The ultra-low emission zone (ULEZ) in London will be extended to the whole of the Greater London area by the end of next year.
The ULEZ was introduced by London mayor Sadiq Khan in 2019 and operates alongside the city’s congestion charge aimed at minimizing the number of vehicles on Central London streets. The ULEZ penalizes drivers of the most polluting vehicles, including most motorbikes built before 2007, most petrol cars and vans built before 2006, and most diesel cars and vans produced before 2015. Polluting vehicles are required to pay £12.50 ($16.53) per day to drive in the zone.
Authorities in London state that by expanding the ultra-low emission zone, it will be able to cut NOx emissions from cars and vans by 285-330 tonnes. Additionally, CO2 emissions in outer London could be reduced by 135,000 to 150,000 tonnes. The Guardian notes that the expanded ULEZ will also cut the number of the most polluting cars on the city’s streets by between 20,000 and 40,000 daily.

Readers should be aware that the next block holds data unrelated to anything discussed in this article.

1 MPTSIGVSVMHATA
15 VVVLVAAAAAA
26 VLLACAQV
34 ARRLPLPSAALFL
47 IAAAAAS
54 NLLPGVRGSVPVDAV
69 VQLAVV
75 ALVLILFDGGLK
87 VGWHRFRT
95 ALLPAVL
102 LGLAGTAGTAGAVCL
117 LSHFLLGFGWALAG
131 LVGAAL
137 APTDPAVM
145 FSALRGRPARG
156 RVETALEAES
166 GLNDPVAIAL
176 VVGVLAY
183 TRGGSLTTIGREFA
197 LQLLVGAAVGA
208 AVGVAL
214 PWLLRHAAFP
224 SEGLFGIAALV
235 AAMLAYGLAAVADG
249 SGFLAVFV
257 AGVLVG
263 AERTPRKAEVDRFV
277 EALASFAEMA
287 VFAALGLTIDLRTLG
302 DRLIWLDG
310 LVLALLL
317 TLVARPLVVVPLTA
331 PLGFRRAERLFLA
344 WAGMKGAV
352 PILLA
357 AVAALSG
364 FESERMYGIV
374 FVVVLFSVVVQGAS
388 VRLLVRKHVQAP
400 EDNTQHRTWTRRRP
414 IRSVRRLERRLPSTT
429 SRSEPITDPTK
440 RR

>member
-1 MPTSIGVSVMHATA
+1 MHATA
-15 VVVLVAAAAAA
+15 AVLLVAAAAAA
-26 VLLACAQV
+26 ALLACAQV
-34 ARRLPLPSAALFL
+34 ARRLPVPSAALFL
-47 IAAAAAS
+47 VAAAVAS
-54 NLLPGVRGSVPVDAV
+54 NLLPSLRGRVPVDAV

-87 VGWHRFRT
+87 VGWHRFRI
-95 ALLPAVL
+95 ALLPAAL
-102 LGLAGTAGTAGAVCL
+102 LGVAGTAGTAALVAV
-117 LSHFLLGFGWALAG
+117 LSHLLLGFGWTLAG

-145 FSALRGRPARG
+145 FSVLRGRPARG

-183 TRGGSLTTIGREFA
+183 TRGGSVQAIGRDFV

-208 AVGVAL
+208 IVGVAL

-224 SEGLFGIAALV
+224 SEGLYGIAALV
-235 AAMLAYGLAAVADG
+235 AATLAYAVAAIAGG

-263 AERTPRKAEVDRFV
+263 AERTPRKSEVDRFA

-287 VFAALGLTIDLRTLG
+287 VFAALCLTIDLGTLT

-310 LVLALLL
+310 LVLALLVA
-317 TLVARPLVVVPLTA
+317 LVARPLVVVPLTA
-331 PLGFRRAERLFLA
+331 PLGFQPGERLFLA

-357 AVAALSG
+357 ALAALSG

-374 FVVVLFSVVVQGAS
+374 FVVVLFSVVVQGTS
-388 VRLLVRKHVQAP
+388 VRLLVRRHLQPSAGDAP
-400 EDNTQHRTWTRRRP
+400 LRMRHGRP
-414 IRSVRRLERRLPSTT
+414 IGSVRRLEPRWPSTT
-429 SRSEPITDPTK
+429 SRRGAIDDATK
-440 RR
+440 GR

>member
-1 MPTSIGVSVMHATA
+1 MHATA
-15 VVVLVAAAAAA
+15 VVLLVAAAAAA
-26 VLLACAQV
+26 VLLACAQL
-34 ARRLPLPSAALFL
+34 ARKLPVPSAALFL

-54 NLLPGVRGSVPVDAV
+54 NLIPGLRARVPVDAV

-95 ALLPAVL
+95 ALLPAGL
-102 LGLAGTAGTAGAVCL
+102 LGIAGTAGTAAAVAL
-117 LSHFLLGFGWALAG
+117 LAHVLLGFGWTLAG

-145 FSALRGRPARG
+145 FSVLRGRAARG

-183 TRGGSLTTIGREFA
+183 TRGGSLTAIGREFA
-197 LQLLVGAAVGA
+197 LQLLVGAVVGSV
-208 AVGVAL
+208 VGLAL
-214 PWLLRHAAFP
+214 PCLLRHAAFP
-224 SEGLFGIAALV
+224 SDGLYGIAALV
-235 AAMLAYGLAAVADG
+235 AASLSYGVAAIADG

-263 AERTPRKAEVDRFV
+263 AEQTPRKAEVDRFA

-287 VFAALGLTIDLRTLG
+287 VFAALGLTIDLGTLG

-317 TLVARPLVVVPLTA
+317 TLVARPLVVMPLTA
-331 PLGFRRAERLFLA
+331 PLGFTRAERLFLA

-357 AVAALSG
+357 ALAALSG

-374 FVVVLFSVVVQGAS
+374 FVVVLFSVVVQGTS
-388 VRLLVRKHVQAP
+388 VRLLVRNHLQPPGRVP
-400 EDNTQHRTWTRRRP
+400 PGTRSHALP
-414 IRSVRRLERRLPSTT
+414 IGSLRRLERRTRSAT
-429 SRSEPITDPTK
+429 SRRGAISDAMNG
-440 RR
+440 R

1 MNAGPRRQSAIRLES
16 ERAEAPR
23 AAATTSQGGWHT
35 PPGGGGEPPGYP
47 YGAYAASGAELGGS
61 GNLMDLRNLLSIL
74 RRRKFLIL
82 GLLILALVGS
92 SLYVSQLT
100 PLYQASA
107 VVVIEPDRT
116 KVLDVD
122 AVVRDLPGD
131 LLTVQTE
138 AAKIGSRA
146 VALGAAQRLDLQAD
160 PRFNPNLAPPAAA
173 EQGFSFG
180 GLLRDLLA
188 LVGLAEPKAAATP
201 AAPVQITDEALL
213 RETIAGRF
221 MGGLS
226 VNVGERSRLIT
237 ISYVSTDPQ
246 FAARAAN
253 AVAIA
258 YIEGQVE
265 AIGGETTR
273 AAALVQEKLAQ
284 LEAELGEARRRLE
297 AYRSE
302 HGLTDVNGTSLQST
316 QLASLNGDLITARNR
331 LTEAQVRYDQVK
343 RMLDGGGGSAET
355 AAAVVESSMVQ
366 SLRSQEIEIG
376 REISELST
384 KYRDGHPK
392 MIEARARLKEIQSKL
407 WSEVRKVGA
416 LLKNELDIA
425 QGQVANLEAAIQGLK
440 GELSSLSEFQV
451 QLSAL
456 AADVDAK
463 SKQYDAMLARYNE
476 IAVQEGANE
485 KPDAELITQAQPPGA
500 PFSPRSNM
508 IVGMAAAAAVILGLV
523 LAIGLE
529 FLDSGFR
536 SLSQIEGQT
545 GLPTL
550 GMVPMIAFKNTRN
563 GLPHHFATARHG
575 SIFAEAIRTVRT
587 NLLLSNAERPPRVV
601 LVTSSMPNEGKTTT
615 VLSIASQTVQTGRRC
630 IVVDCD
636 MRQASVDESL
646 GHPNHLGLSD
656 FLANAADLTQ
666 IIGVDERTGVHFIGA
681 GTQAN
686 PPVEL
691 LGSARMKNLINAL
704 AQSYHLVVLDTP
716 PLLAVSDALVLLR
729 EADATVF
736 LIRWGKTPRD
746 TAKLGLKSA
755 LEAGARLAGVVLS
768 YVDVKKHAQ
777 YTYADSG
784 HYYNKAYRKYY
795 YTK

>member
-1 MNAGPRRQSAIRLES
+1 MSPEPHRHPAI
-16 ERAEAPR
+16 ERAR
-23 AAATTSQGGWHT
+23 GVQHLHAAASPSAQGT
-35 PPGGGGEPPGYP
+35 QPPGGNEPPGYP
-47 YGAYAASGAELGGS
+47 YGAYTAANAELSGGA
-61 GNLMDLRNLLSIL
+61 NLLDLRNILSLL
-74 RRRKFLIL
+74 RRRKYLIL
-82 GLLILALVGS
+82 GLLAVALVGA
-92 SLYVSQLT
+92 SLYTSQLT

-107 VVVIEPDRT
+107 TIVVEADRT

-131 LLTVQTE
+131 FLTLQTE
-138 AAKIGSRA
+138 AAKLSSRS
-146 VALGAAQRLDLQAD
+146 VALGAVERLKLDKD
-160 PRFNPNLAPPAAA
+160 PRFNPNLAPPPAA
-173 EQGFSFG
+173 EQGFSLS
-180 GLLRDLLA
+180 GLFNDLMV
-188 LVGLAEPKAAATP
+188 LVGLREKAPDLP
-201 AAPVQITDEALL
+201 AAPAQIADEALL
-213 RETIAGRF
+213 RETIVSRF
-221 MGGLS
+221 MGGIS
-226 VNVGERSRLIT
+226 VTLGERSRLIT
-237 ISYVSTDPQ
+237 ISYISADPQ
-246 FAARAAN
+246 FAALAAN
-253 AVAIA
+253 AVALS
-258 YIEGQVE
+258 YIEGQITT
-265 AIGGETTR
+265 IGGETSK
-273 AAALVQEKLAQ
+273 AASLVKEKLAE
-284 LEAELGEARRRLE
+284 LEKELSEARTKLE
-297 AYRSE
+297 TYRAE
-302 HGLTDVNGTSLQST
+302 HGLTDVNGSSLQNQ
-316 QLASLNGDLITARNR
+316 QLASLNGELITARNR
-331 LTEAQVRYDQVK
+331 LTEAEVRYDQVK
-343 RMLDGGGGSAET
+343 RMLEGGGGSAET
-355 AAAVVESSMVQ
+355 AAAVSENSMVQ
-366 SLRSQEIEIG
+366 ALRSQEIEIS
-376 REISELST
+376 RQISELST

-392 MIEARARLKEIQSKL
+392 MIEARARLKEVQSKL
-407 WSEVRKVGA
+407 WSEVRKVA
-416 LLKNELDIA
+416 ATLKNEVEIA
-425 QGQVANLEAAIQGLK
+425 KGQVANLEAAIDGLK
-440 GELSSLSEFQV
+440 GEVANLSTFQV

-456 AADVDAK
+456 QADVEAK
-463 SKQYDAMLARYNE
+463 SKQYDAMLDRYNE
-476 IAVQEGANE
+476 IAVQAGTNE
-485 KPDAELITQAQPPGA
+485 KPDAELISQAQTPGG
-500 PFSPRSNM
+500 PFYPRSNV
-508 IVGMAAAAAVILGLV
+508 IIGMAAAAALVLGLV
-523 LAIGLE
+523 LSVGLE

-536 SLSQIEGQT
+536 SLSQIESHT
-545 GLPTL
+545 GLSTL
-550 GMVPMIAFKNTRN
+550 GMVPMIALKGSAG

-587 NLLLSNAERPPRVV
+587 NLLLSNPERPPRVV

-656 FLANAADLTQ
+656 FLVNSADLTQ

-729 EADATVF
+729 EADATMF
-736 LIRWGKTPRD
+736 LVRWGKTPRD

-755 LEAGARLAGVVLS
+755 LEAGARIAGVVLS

“The triple challenges of tackling toxic air pollution, the climate emergency and congestion mean we need to further reduce emissions from vehicles in London. We simply don’t have time to waste,” Khan said in a statement. “This is also a matter of social justice – with air pollution hitting the poorest communities the hardest. Nearly half of Londoners don’t own a car but they are disproportionally feeling the damaging consequences polluting vehicles are causing.”
“We have too often seen measures delayed around the world because it’s viewed as being too hard or politically inconvenient but I’m not willing to put off action we have the ability to implement here in London,” Khan added.
London’s mayor has stated that roughly 550,000 Londoners could develop air pollution-related diseases over the next 30 years.
Opening image via WikiMedia Commons/Garry Knight
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